08 August 2020
Your dog’s nails or claws will grow regularly, just like our nails do. If you walk your dog often, particularly on hard pavements or roads, they should be naturally filed down, saving you the job of trimming them!
This isn’t always possible though and dog nails can grow long, causing discomfort and even pain if they break off and start bleeding. For older dogs that don’t go out for so many walks, or if they have arthritis in their feet, long nails can cause them additional pain.
Dewclaws in dogs, which are the equivalent of our thumbs, tend to grow further up the paw and do not get worn down like their other nails. They can sometimes grow long enough to curl around and into the soft tissue. The best thing to do is to check them regularly and learn how to cut claws safely. Dewclaws are likely to need trimming at some point.
How to cut claws safely and how far to cut your dog’s nails
Firstly, you need a good pair of sharp dog nail clippers. There are plenty available either in the shops or through your vets. Don’t use human nail clippers as they can cause injury. If your dog is nervous or worried and you think you might not be able to trim them safely, contact your vet or local dog groomer. It is a service they often provide.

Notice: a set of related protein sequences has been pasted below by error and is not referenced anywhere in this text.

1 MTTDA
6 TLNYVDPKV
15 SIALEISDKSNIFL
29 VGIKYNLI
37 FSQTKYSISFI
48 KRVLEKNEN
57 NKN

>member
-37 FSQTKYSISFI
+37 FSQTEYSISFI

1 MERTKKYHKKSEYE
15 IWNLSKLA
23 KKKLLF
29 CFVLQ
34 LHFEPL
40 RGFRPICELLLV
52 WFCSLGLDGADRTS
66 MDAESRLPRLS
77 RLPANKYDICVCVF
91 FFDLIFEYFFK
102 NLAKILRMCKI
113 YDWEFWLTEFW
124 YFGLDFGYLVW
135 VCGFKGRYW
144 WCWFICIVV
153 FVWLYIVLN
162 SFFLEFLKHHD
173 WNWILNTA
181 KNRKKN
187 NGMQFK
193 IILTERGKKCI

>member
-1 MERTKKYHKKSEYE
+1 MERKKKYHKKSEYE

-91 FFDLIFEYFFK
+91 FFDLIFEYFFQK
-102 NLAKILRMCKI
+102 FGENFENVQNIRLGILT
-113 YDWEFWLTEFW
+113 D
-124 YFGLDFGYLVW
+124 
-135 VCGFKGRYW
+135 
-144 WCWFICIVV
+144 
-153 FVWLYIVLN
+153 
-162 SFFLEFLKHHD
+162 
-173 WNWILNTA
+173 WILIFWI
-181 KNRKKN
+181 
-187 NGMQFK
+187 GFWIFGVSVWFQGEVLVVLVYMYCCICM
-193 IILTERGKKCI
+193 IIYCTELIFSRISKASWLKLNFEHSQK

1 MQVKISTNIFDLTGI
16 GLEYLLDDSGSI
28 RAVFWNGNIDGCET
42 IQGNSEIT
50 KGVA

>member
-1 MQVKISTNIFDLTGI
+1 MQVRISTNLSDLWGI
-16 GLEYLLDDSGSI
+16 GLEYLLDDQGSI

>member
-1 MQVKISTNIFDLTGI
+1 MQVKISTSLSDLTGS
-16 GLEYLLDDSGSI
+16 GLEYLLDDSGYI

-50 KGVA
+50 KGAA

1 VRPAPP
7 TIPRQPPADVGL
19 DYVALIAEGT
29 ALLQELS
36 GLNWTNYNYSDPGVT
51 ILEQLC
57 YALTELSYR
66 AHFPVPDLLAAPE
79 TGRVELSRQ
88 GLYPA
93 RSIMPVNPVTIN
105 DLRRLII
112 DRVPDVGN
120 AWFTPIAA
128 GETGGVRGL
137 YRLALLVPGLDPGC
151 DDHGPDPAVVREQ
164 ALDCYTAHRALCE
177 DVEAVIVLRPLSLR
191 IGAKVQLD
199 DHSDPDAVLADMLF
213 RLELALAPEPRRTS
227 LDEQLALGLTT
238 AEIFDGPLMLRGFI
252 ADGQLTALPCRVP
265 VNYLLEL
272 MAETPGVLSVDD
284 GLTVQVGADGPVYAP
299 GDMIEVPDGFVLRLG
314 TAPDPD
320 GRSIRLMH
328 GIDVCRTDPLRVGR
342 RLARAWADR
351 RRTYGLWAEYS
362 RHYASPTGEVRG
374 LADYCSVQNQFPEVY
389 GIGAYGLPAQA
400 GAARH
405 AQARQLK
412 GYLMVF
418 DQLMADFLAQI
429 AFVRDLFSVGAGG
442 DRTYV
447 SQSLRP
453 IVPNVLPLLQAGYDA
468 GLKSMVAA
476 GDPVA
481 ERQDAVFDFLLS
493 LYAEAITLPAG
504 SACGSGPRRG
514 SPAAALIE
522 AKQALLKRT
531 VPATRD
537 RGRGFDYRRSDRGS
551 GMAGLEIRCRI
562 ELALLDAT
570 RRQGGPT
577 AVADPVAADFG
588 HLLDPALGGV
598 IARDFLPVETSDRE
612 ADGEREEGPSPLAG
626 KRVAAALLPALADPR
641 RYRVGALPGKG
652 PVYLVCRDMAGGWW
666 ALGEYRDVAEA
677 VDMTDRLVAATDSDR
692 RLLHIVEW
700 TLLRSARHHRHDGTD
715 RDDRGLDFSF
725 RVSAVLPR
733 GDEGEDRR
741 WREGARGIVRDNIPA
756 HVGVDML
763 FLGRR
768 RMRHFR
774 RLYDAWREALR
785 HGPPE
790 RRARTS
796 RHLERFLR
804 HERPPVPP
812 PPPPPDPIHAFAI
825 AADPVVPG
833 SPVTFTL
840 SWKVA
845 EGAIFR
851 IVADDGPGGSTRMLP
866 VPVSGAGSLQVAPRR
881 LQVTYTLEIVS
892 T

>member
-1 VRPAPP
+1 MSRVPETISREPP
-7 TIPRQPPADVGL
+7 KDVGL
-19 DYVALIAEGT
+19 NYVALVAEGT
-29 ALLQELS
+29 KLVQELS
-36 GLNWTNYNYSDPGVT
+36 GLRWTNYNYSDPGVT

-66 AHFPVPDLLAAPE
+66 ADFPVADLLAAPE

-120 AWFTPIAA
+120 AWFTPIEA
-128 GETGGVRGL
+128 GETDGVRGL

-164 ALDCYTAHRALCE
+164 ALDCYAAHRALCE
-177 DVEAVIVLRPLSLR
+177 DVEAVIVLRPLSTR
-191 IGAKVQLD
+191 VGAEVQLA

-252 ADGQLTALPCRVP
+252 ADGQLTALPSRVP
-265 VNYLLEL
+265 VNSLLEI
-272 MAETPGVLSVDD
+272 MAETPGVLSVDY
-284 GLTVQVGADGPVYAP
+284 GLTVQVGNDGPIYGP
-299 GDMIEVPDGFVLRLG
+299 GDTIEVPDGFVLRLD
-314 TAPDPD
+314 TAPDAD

Keep your dog calm and feeling safe. If they are small enough, sit them on your lap or sit with them on the floor to reassure them all is well.
An extra pair of human hands is always useful, even if they only provide a bit of distraction for your dog while you get on with the job of trimming their nails.
Hold your dog’s paw pad and gently press on it. This will push out the claw making it easier to trim.
Don’t go straight into the base of the nail and cut it back. You are likely to hit the ‘quick’ of the nail, which is the soft part that can start bleeding and be tricky to stop. You can see the quick more easily in white nails as it is a slightly reddened colour. It’s much harder to spot the quick in dark nails so just clip the nail back a little bit at a time.
Use your nail clippers at a 45-degree angle with the blade end of the clippers pointing towards the paw. Slowly clip the nail back. Should you accidentally clip the nail back too far and it starts to bleed press a cotton wool ball onto the area. You can apply silver nitrate to the end of the nail which helps to seal the nail if it starts bleeding. This is available from your vet.
If you are unsure of how to cut claws safely or how far to cut dog's nails take advice from your local vet or veterinary nurse who can show you exactly what to do. Alternatively, they can do it for you if you are worried about doing it yourself.
If you have an Agria Pet Insurance policy, you can access the free Pet Health Helpline, 24 hours a day, 7 days a week. The veterinary-trained team will advise on any concerns or queries that you may have over your pet’s health – much like the NHS 111 service for people. Call free on 03333 32 19 47.